Iodine is an essential micronutrient incorporated into thyroid hormones. Although iodine deficiency can lead to a broad spectrum of disorders throughout life, it is most critical in the early stages of development, as the foetal brain is extremely dependent on iodine supply. During the last two decades, our understanding of thyroid physiology during gestation has substantially improved. Furthermore, thyroid hormone receptors have been identified and characterised in placental and embryonic tissues, allowing us to elucidate the maternal-foetal transfer of thyroid hormones. Experimental studies have demonstrated that the cyto-architecture of the cerebral cortex can be irreversibly disturbed in iodine deficiency causing abnormal neuron migratory patterns which are associated with cognitive impairment in children. In this context, the role of iodine as key factor in the programming of foetal and infant neurodevelopment, needs to be revisited with a special focus on areas of mild to moderate iodine deficiency. The objective of this review is to summarize the available evidence from both animals and human studies, for the effect of iodine deficiency (particularly, of maternal hypothyroxinemia) on brain development and neurological or behavioural disorders, such as lower intelligence quotient (IQ) or attention deficit hyperactivity disorder (ADHD).
Levie D, Korevaar T, Bath Sarah, Dalmau-Bueno A, Murcia M, Espada M, Dineva Mariana, Ibarluzea J, Sunyer J, Tiemeier H, Rebagliato M, Rayman Margaret, Peeters R, Guxens M (2018) Thyroid Function in Early Pregnancy, Child IQ, and Autistic Traits: a Meta-analysis of Individual-participant Data, Journal of Clinical Endocrinology and Metabolism 00224
Oxford University Press
Low maternal free thyroxine (FT4) has been associated with poor child neurodevelopment in some single-centre studies. Evidence remains scarce for potential adverse effects of high FT4 and whether associations differ in countries with a different iodine status.
To assess the association of maternal thyroid function in early pregnancy with child neurodevelopment in countries with a different iodine status.
Design, Setting and Participants:Meta-analysis of individual-participant data compromising 9,036 mother-child pairs from three prospective population-based birth cohorts: INMA (Spain), Generation R (The Netherlands) and ALSPAC (United Kingdom). Exclusion criteria were multiple pregnancies, fertility treatments, thyroid interfering medication usage, and known thyroid disease.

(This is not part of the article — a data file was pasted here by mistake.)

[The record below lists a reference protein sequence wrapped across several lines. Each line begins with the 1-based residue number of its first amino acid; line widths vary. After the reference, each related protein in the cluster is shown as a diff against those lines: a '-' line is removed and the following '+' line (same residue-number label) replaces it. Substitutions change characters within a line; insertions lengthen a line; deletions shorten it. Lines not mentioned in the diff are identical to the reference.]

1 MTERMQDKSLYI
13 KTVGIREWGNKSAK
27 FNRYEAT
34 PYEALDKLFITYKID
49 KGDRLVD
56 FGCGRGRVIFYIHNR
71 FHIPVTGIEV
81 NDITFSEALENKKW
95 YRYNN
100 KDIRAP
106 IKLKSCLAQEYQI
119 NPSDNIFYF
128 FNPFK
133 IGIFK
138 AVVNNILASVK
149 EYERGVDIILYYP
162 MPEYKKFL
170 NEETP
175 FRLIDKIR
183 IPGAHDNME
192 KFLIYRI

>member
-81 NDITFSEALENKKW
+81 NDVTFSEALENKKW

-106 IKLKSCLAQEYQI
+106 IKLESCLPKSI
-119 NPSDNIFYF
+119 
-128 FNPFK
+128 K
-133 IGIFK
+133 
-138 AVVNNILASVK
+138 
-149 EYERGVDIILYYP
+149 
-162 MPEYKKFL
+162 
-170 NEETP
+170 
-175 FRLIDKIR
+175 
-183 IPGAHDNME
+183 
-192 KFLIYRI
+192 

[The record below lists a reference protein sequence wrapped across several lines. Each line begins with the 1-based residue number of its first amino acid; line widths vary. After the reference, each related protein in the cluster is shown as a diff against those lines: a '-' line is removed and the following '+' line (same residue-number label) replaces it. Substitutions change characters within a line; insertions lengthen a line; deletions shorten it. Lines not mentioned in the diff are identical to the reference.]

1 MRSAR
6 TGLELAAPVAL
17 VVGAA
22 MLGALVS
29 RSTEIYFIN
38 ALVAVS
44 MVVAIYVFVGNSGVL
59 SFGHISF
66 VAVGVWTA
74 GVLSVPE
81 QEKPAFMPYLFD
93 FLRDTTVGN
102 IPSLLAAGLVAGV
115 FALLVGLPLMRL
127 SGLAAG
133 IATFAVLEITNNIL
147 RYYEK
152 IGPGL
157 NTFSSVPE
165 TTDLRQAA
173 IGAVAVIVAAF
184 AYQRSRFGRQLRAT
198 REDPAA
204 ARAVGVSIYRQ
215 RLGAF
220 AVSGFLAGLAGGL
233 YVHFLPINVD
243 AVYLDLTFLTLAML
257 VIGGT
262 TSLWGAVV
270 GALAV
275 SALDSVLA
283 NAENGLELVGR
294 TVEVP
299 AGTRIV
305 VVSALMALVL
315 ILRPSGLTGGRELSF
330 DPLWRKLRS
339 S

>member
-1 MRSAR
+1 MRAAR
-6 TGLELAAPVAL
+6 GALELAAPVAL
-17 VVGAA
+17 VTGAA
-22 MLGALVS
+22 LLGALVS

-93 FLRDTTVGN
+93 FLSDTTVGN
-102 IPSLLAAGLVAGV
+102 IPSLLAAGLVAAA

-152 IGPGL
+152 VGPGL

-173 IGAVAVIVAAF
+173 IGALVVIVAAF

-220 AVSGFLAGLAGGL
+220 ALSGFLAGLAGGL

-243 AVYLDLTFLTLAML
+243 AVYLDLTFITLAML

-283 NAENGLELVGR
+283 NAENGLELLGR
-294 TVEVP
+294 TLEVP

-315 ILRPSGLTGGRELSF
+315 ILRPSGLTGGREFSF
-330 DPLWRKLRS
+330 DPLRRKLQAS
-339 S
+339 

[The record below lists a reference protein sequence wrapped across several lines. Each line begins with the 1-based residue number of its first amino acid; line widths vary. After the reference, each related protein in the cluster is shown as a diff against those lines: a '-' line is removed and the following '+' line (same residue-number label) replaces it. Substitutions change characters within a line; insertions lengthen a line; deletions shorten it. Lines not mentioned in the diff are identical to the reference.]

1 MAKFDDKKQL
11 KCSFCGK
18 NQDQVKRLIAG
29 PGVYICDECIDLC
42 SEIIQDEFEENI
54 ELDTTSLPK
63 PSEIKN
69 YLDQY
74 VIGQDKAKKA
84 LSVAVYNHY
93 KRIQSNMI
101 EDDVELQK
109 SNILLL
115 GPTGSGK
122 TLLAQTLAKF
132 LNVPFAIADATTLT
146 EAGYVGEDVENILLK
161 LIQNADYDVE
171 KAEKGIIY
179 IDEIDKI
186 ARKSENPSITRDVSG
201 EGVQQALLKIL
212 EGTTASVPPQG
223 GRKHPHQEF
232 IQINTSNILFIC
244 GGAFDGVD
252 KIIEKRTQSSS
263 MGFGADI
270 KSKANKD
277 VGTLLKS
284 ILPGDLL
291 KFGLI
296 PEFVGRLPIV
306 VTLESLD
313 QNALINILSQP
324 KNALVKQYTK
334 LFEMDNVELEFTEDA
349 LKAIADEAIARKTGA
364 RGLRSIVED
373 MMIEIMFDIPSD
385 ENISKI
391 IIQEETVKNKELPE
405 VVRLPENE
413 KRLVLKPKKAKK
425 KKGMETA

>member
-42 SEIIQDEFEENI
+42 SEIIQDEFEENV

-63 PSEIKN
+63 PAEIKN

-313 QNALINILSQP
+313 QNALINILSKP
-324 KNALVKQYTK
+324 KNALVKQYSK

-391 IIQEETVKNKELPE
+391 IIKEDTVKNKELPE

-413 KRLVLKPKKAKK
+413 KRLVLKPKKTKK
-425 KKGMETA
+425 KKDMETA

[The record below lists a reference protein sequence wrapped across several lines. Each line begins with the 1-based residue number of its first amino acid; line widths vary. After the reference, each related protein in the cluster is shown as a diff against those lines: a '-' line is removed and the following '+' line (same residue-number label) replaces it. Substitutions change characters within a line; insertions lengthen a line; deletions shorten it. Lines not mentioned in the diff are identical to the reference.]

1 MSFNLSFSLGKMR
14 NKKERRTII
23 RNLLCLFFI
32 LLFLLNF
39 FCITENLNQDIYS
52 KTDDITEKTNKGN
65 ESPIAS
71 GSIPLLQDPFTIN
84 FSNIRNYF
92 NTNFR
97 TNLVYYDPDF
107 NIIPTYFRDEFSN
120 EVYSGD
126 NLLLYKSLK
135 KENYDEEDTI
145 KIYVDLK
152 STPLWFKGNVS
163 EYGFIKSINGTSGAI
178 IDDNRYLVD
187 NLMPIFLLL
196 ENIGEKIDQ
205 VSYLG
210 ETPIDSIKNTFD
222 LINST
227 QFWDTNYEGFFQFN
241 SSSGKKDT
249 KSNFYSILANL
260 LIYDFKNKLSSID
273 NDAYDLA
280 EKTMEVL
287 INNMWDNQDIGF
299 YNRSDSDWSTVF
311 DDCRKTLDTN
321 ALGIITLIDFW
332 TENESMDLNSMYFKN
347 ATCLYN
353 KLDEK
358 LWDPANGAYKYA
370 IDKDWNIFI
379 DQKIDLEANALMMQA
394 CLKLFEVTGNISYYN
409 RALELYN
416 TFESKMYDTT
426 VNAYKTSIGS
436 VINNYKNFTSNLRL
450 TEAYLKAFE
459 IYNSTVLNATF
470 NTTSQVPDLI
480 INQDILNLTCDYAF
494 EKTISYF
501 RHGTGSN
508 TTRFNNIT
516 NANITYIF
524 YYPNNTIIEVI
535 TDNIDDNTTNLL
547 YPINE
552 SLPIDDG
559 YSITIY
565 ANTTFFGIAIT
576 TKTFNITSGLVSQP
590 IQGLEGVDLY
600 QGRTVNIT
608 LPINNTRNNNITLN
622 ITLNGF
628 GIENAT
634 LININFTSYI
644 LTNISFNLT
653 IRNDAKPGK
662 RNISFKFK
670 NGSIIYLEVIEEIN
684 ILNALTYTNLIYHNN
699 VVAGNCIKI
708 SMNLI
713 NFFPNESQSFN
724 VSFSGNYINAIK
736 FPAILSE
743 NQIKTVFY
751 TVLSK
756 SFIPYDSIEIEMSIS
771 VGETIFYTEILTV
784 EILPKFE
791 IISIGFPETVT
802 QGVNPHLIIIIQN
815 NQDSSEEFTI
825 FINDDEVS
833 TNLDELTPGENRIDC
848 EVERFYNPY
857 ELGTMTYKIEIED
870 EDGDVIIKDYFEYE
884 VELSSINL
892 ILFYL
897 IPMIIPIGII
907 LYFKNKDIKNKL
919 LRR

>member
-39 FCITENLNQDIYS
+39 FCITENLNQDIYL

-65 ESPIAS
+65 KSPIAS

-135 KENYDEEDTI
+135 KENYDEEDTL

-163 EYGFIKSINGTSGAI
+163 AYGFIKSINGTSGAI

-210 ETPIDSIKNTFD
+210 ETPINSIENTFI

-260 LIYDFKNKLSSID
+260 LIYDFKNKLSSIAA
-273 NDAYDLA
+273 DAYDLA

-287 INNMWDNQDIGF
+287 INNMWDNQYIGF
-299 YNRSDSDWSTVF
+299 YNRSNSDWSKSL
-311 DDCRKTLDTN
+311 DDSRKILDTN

Main outcomes:Child non-verbal IQ at 5-8 years of age, verbal IQ at 1.5-8 years of age, and autistic traits within the clinical range at 5-8 years of age.
Results: FT4 97.5th percentile was associated with a 1.9 (1.0 to 3.4) fold higher risk of autistic traits. No independent associations were found with thyrotropin.Low maternal FT4 was consistently associated with lower IQ across cohorts. Further studies should replicate the findings of autistic traits and investigate the potential modifying role of maternal iodine status. FT4 seems a reliable marker of fetal thyroid state in early pregnancy, regardless of the type of immunoassay
It is well known that severe iodine deficiency during pregnancy may cause impaired brain development in the child, with effects on cognitive and motor function, hearing and speech. Whether mild-to-moderate deficiency also affects neurological development is less well known, but in the last decade a number of observational studies have been conducted to answer this question and these studies are reviewed in this article. The picture is now emerging that even mild-to-moderate iodine deficiency during pregnancy may be associated with subtle impairments in cognition and school performance, though the evidence from randomised controlled trials is still lacking. As global efforts to eradicate iodine deficiency in populations continue, it is more likely that mild-to-moderate, rather than severe, iodine deficiency will be the issue of concern in pregnancy, and therefore further research in regions of mild-to-moderate deficiency is required to strengthen the research base and to inform public-health policy.
Dineva Mariana, Rayman Margaret P., Levie Deborah, Guxens Mònica, Peeters Robin P., Vioque Jesus, González Llúcia, Espada Mercedes, Ibarluzea Jesús, Sunyer Jordi, Korevaar Tim I. M., Bath Sarah C. (2019) Similarities and differences of dietary and other determinants of iodine status in pregnant women from three European birth cohorts, European Journal of Nutrition pp. 1-17
© Springer-Verlag GmbH Germany
As a component of thyroid hormones, adequate iodine intake is essential during pregnancy for fetal neurodevelopment. Across Europe, iodine deficiency is common in pregnancy, but data are lacking on the predictors of iodine status at this life stage. We, therefore, aimed to explore determinants of iodine status during pregnancy in three European populations of differing iodine status.
Data were from 6566 pregnant women from three prospective population-based birth cohorts from the United Kingdom (ALSPAC, n = 2852), Spain (INMA, n = 1460), and The Netherlands (Generation R, n = 2254). Urinary iodine-to-creatinine ratio (UI/Creat, µg/g) was measured in spot-urine samples in pregnancy (d 18-weeks gestation). Maternal dietary intake, categorised by food groups (g/day), was estimated from food-frequency questionnaires (FFQs). Multivariable regression models used dietary variables (energy-adjusted) and maternal characteristics as predictors of iodine status.